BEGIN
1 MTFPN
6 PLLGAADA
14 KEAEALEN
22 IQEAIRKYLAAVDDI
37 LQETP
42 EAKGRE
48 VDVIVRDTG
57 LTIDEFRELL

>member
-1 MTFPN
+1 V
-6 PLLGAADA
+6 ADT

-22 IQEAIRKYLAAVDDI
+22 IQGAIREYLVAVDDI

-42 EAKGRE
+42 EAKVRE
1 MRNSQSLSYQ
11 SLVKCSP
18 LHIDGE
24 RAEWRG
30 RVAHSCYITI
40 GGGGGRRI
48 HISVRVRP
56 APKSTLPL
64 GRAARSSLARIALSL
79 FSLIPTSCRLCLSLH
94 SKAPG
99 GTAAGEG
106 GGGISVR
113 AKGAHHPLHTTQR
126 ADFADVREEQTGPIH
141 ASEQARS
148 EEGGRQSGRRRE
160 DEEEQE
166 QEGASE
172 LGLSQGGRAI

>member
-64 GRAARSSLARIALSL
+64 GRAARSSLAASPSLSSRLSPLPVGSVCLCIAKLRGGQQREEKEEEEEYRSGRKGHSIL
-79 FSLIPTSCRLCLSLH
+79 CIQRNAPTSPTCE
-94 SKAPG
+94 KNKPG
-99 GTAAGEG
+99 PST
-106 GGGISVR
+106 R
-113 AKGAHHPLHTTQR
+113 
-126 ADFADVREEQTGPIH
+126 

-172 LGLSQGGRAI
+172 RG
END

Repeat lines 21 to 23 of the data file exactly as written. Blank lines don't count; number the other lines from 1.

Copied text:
24 RAEWRG
30 RVAHSCYITI
40 GGGGGRRI